[STREIGHT: Real brains here. I can't wait to hear what these geniuses have to say about euthanasia, war, genocide, hypnotic effects of films, Hollywood drug and prostitution scenes, violent video games and their effects on children, why Buddha is better than Harry Potter, how a two party system is vastly superior to multiple party systems, Jacques Derrida's impact on hypertext, and the interplanetary internet.]
Although Huffington and the bulk of the participants announced so far reside on the left side of the political spectrum, she has invited conservatives to submit pieces too. And she encourages postings that don't hew to any political line or that expose the authors' passions (cooking or hiking, for example) outside politics.
[STREIGHT: Starting to sound like a bizarre mix of Jerry Springer, Oprah, Politically Incorrect, The Larry Sanders Show, Martha Stewart, and the Iron Chef.]
"We want to show people in the full totality of the way they are," Huffington said. "That way, it makes it easier to talk to people you don't necessarily agree with."
[STREIGHT: Yeah! International Flaming Convention here I come. Wait for me! I'm slouching as fast I can!]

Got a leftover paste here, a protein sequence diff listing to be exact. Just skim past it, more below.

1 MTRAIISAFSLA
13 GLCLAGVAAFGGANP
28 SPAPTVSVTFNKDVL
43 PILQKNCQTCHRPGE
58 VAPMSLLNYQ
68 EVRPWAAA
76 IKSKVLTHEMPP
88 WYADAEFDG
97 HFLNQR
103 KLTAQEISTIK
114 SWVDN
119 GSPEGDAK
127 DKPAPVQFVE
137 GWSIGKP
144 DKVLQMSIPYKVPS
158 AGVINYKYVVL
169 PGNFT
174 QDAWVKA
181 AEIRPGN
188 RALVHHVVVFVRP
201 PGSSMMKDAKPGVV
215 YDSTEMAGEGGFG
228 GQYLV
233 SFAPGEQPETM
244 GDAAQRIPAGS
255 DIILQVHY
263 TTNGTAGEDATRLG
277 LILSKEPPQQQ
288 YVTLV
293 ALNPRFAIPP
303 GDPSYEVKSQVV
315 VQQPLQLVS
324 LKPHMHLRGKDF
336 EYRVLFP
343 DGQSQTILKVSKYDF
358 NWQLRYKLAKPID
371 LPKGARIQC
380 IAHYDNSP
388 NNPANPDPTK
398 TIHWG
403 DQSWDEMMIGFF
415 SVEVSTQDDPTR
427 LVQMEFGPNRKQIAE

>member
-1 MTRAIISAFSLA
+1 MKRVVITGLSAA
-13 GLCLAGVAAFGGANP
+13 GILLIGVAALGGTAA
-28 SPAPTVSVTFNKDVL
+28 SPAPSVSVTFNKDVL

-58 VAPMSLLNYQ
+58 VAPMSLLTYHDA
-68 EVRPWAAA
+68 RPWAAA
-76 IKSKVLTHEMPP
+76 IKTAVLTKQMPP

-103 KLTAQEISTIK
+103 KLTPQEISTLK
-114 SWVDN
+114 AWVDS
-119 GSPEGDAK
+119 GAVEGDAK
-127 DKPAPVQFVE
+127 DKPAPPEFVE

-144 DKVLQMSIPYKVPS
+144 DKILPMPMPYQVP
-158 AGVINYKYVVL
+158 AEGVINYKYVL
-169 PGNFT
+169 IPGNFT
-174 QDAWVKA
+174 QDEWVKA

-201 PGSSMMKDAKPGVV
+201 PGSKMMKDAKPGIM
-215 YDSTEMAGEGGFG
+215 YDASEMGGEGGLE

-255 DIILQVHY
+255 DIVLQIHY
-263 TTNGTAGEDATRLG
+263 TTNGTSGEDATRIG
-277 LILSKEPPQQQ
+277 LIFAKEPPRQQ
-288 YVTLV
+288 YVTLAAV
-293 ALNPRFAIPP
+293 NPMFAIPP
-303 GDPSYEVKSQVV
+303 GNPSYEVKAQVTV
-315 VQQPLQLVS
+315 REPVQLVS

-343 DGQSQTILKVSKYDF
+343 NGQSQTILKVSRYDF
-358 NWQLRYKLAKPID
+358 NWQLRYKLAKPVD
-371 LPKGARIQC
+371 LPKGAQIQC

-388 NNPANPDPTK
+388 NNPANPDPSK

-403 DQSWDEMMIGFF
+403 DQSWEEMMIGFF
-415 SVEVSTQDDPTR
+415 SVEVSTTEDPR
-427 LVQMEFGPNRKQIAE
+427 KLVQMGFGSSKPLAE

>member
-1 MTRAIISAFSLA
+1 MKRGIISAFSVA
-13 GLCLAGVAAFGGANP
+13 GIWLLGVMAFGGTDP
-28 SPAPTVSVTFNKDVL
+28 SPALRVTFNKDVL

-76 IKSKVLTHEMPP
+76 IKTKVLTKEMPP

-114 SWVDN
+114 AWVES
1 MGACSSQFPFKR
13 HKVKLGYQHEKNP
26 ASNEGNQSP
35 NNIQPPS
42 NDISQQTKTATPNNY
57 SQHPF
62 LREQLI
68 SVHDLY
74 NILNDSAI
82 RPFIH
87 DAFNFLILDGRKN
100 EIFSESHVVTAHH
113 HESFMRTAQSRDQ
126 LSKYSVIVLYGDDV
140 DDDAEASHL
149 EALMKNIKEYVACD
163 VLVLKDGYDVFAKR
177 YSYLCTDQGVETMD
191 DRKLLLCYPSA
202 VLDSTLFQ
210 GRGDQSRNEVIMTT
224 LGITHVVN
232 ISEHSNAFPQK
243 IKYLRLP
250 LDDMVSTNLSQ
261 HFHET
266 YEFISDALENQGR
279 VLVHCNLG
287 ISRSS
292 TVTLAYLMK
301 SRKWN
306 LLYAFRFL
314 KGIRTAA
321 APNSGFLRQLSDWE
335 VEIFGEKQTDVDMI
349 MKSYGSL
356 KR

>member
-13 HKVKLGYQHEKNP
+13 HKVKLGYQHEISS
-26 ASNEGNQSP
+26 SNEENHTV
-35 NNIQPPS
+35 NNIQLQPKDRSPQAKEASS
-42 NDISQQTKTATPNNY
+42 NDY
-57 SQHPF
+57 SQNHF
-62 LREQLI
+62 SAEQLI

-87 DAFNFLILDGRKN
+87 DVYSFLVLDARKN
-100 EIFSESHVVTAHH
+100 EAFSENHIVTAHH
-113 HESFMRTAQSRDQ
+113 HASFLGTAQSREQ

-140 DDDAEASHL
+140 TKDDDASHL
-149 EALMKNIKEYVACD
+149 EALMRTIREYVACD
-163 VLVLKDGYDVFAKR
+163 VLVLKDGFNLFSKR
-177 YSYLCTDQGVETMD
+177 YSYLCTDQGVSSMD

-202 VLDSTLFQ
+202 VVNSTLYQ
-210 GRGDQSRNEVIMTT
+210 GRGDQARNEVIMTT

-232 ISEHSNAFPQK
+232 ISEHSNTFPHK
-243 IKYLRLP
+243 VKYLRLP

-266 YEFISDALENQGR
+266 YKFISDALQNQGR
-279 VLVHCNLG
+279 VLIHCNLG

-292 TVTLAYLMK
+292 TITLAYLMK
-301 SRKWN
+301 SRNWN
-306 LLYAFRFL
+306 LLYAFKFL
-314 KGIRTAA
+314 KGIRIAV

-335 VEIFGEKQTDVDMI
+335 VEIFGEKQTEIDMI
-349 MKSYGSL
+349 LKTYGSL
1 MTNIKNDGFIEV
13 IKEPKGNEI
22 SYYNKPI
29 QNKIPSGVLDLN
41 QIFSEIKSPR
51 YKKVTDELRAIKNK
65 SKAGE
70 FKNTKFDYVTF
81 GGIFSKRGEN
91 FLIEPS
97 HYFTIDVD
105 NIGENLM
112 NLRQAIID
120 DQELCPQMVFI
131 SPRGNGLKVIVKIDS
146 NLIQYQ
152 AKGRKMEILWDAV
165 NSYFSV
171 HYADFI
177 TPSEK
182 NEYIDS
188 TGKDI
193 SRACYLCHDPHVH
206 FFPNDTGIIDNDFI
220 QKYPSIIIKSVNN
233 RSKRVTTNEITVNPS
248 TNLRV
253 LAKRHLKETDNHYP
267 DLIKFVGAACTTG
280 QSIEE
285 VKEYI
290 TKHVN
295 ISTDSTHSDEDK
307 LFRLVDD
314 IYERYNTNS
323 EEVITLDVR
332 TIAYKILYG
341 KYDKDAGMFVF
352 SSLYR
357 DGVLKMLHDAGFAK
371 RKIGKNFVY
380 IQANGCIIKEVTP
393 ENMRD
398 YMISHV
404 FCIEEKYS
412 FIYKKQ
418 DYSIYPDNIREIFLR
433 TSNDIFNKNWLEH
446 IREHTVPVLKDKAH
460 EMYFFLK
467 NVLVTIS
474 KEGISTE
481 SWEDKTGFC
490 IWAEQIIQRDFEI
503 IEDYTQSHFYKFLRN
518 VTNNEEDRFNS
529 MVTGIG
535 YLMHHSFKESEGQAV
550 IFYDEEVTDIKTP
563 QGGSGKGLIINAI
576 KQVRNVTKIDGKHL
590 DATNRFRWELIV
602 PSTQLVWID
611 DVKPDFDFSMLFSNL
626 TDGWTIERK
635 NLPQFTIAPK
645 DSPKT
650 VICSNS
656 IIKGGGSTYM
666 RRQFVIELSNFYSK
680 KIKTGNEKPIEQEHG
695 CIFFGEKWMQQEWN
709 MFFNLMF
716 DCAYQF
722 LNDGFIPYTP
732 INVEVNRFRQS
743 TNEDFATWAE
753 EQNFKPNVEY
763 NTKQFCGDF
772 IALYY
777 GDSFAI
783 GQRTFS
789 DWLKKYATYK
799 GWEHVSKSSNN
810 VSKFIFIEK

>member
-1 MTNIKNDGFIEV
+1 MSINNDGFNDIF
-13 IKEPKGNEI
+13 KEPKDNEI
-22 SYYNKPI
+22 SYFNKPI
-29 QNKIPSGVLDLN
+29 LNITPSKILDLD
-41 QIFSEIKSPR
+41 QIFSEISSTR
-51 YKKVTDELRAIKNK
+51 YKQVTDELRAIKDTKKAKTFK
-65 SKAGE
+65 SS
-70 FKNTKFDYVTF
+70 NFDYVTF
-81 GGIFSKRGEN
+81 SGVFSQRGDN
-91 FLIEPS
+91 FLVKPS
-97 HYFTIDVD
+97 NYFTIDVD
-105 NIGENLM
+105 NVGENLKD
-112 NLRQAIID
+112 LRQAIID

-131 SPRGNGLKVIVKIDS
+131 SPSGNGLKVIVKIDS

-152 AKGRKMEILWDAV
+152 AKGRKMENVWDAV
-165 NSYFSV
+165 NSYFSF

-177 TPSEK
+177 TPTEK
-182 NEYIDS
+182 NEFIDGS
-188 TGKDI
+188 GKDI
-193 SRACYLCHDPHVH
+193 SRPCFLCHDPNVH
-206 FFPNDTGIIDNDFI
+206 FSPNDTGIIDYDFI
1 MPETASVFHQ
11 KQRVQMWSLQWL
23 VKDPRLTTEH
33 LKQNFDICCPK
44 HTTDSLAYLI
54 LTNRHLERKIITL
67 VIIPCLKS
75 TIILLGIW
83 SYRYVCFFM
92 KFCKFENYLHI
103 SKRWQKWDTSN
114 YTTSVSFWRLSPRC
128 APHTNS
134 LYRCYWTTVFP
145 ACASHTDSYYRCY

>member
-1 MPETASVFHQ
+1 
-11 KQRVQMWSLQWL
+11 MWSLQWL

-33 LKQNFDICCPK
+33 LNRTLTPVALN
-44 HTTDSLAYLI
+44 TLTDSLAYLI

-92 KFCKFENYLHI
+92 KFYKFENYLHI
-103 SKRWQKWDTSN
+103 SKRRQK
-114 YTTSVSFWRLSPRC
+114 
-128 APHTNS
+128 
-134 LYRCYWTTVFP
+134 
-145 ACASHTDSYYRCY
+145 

As do other blogs, Huffington plans to link hers to other websites and to encourage responses from readers. It will be up to the commentators how much they want to take part in the back and forth.
[STREIGHT: Wow. How innovative. A blog with comments enabled, and get this: the readers can actually determine if and when and how much they comment! Awesome!]
"One tension here is that she is creating a blog here for people who are already part of the media conversation," said Rosenstiel, of the Project for Excellence in Journalism. "How much readership will there be for people whose voices are already being heard?"
[STREIGHT: Good question. This is sounding more retarded the more I read about it.]
Huffington says that in the "500-channel universe," where the public is bombarded with information, repetition can be good.
[STREIGHT: That's it. I'm outta here. "Repetition can be good."? Some television commercial producer planted that idea in her head, I'm sure of it.]